The majority of college students today had the privilege of transitioning from high school to college in a year or less, making the transition to higher education easy. I think it’s safe to say our freshman-selves would’ve argued with the term “easy transition”. But what happens if you needed a gap year to decide what major to pursue, or needed to work and save money so you could even pay for college. Unfortunately, this gap year (often years) for many students leads them to pursue a career without a higher education limiting their potential achievements in the long-run. Furthermore, many in disadvantaged socio-economic backgrounds don’t even consider the possibility of obtaining a college degree because it’s fiscally impossible, or they simply don’t know anyone who has a higher degree so they can’t relate to anyone. A college education has become a necessity in the job market, and in order for everyone to have a fair fight towards the American dream we need to level the playing field.
Our guest tonight focuses on how social policy influences the accessibility of higher education to people of lower incomes, non-traditional, and first generation students. Terese Jones, a 4th year Ph.D. student in the College of Public Health and Human Sciences, explores the institutional and personal hurdles that prevent many people from obtaining a higher education. Imagine trying to pay for college when most scholarships are geared towards the younger demographic, or trying to adjust to a rigorous 10-week quarter system from a “9-5” job. You begin to see a picture of why going back to school after a career, or even a few years away from school, can become difficult to transition back into.
One of the theories Terese is exploring is called the cumulative advantage theory as a potential explanation for why students of lower socioeconomic status do not succeed to the same degree as their more affluent counterparts. Think about moving to an entirely new city where you don’t know anyone and need to find a job. If you have money in the bank you can get an apartment and start looking for a job in your field; however if you’ve moved with no money you’re likely to take the first job coming your way to pay for an apartment before you ever think of looking for a job you will enjoy. 30 years later the person who had money has advanced in their career far quicker compared to the person who arrived empty handed. The benefits of a small advantage at the beginning of ones life, produces a disproportionate benefit through their life-course when compared to someone who did not have the small advantage at the beginning.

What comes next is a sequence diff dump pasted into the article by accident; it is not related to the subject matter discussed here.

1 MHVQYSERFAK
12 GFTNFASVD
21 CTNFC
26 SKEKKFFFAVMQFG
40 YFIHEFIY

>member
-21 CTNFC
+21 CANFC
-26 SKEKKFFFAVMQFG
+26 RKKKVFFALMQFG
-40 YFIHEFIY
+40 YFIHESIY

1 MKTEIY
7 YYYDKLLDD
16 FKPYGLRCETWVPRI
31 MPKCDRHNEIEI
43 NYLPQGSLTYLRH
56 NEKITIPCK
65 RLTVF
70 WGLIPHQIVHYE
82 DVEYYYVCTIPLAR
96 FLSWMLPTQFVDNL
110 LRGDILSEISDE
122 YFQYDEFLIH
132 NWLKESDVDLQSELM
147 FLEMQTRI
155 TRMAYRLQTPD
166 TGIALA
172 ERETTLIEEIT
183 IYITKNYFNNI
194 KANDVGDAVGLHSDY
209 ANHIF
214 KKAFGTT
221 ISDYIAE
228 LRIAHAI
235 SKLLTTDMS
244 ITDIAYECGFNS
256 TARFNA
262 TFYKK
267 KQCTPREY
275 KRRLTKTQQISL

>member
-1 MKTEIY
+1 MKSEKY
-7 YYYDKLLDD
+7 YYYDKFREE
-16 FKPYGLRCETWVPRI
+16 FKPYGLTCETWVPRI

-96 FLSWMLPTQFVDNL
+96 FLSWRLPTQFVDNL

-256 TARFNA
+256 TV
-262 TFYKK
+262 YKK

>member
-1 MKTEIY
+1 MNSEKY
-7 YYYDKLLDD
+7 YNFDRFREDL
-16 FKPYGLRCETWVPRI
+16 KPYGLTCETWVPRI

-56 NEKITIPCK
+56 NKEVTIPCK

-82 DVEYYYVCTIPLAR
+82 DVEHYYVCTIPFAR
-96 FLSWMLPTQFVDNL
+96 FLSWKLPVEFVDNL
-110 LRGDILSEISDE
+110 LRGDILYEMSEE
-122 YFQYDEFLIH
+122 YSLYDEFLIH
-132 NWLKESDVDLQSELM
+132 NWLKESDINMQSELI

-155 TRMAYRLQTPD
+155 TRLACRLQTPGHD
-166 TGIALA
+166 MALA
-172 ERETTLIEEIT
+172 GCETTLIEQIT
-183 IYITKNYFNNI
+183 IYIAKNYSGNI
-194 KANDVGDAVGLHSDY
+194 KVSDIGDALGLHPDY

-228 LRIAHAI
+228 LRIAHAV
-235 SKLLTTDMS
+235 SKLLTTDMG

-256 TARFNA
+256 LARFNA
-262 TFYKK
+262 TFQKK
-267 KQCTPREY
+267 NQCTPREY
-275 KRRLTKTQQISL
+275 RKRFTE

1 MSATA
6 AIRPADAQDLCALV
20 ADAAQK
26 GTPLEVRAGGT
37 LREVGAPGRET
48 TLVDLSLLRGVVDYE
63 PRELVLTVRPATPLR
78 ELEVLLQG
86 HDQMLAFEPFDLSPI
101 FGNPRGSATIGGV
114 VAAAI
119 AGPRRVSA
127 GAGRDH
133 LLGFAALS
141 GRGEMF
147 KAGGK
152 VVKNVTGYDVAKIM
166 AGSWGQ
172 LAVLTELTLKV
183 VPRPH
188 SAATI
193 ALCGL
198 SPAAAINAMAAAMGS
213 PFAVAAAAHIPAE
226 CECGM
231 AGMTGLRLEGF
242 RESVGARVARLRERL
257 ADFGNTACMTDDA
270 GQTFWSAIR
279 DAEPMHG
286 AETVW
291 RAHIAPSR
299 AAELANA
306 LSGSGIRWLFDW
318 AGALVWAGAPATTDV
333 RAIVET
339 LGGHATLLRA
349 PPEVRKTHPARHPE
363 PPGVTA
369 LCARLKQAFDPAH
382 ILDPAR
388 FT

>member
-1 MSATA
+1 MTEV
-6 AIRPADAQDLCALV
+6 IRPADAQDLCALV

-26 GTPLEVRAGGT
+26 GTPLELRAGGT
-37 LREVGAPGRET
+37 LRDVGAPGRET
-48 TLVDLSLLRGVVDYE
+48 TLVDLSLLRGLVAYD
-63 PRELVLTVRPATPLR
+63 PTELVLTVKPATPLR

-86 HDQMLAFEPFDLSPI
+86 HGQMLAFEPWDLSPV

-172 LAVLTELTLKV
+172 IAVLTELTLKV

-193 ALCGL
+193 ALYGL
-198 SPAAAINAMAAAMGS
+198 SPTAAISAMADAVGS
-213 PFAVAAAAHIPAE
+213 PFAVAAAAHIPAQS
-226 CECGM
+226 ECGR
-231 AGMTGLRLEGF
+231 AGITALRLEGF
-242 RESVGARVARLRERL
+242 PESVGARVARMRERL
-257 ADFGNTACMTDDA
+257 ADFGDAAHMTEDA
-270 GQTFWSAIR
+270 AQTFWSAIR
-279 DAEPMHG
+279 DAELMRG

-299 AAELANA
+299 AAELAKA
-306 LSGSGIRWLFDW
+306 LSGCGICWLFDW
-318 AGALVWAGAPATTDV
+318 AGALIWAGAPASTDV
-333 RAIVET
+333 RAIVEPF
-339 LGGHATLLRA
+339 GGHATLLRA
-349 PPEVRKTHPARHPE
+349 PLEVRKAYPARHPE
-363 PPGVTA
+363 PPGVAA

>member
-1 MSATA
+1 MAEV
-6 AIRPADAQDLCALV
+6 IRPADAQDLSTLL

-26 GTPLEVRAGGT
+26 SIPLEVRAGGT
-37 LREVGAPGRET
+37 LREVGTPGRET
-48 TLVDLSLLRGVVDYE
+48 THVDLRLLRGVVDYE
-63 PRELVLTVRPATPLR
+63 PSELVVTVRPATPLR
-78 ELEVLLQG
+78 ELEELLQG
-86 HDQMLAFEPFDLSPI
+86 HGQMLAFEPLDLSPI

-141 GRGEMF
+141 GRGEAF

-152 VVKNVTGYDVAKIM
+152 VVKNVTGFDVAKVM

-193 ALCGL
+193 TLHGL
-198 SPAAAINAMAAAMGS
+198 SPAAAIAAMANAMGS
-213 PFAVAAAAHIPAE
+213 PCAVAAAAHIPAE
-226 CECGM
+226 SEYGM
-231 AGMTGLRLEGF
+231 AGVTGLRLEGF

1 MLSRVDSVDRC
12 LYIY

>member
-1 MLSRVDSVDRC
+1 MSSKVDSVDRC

Terese also remembers her mother going back to school to finish her GED when she was only 12, but the difficulty her mom had with finishing school while maintaining a full household was extremely challenging. Even though Terese has extensive experience with the social system working in Chicago with the homeless, and Seattle at a women’s shelter, she still found that some applications and processes were just plain confusing and hard to fit into her schedule. This troubling experience led her to realize even though she’s familiar with the paperwork, the process was not trivial which gave her the motivation to pursue a higher degree at Oregon State.
Tune in tonight to hear this terrific story of how Terese aims to continue helping others as she focuses on some programs at Linn-Benton Community College can increase the chances students attend and finish a college degree. You can listen online here or on 88.7FM at 7PM!